Sights and Sounds of Pakistan: Sukkur part-1
Sakhar, or Sukkur as commonly written but pronounced as the former had been a town situated on the right bank of the Indus, and part of Sind province even before the British India. It commanded the trade of Sind, and the river was once crossed
by a cantilever bridge carrying the North-Western railway to Kotri in the early 20th century.
In 1842 it came under British rule. The District Of Sukkur was created in 1901 out of part of Shikarpur district, the remainder of which was formed into the district of Larkana. It is chiefly alluvial plain, but there are slight hills at Sukkur and Rohri.
In the higher-lying parts are salt lands, or even desert in the area known as the Rajistan. The climate is hot, dry and enervating. The population in 1901 was 523,345, showing an increase of 10% in the decade.
A considerable part of the district is irrigated, the principal crops being wheat, millets, rice, pulses and oil seeds. Earthen, leathern and metal ware, cotton cloth and tussore silk are manufactured, also pipe-bowls, snuff-boxes and scissors. Lines of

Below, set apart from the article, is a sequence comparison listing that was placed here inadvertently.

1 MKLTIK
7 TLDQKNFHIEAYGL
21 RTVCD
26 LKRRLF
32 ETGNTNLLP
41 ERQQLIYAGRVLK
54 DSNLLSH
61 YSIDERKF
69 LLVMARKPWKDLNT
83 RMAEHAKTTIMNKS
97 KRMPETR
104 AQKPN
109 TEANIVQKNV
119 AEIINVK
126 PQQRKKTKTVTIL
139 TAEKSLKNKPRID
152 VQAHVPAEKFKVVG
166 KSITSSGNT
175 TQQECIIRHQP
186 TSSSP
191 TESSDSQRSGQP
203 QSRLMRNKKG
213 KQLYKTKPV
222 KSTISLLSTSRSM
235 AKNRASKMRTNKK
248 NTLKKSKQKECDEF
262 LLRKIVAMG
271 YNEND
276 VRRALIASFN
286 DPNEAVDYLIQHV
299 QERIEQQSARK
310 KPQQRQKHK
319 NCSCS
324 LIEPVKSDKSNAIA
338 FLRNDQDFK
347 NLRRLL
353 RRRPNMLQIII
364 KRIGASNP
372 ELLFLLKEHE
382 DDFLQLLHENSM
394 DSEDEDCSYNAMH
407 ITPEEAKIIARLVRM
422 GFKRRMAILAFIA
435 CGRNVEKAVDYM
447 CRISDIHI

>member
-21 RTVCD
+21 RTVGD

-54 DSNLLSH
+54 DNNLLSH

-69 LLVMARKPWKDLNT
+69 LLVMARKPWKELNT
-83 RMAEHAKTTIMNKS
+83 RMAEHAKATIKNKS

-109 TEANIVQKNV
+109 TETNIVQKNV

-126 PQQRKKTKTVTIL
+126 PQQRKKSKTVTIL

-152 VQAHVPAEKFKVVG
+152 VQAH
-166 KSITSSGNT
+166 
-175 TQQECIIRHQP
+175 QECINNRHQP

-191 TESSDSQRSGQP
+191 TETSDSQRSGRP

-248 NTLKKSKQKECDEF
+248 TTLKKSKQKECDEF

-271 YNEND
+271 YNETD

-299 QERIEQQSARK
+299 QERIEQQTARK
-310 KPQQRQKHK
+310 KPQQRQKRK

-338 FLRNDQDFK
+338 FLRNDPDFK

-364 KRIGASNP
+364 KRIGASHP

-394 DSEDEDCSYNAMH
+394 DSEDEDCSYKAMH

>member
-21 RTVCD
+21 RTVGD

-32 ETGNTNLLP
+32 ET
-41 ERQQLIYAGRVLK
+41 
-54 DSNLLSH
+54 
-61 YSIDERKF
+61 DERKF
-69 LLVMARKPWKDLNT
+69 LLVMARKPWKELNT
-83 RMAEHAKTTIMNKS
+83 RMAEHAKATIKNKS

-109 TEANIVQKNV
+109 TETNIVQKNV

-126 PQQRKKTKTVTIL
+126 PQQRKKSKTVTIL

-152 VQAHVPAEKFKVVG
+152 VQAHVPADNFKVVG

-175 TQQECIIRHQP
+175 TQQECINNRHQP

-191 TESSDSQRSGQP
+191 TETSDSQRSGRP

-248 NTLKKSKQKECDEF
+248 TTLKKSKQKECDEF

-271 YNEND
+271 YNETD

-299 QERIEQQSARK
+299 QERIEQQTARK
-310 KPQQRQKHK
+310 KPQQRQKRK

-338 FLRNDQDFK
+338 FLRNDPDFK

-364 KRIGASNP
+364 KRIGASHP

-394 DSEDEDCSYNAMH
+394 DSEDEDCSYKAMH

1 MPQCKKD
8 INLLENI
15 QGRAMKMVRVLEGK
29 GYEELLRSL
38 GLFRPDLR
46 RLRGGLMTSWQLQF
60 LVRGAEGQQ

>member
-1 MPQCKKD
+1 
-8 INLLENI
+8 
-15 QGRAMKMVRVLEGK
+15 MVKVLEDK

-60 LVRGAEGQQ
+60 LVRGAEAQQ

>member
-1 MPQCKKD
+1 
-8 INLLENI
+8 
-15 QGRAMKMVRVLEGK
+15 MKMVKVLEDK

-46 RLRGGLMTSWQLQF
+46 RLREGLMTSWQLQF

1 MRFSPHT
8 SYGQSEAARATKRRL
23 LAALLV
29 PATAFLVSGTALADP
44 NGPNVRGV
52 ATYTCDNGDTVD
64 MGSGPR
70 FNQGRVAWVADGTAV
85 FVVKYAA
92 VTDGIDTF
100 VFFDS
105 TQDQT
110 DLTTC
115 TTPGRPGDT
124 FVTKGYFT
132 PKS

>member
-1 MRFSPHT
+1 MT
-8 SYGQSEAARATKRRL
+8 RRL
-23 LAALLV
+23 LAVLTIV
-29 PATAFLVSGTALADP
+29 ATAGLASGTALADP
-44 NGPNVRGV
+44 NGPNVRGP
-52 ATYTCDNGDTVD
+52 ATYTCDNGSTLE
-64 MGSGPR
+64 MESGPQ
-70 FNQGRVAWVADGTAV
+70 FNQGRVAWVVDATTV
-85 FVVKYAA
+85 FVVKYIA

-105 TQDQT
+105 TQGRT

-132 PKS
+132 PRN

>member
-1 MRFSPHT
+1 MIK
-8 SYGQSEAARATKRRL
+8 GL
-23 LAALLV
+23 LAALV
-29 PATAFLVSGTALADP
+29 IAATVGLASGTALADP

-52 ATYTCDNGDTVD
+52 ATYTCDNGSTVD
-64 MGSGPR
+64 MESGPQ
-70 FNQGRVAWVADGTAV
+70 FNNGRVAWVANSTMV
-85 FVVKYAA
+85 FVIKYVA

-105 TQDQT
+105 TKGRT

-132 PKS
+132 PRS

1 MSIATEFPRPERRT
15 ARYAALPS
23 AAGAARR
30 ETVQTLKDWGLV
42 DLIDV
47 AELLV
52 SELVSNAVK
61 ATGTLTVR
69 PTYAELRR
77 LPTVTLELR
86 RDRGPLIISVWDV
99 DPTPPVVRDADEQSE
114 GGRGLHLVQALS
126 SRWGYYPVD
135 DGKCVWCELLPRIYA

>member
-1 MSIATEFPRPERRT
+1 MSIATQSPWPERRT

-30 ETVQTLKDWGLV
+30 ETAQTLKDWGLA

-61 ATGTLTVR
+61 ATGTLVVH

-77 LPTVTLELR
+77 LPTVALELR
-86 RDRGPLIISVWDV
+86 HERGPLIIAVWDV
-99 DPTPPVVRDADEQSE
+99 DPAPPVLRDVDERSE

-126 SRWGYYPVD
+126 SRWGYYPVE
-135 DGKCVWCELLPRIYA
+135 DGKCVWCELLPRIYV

the North-Western railway serve the district, and there is a branch from Sukkur towards Quetta.
Sukkur was and still continues to be a junction point for railway system for Quetta via Sibi and Jacobabad, while another highway and railway line go via Rahimyar Khan and Sadiqabad straight to Multan. Sukkur is a sprawling town, with beautiful mosques,
gardens, shrines and madrazhis (Muslim religious schools).
A desert oasis town, similar to Jaisalmer in Rajasthan, it also boasts many havelis, however, unlike those of Jaisalmer, the Sukkur variety are decorated with geometric, floral designs and painted in a variety of bright, contrasting colors. Just across the
Indus is Rohri, also fairly prosperous and an important rail and road junction.
The two towns, 5 km apart and 544 km north of Karachi are linked by the Landsdowne and Ayub bridges, which are extremely beautiful. There is a medieval mosque with porcelain-tiled walls, and eight km away are remains of the ancient city of Aror where Alexander
the Great is said to have camped.
Sukkur has been an important strategic centre and trading route from time immemorial. Alor (present Aror, Sukkur) held the status of capital under the reign of Musikanos, when Alexander invaded India in 326 BCE.
To be continued…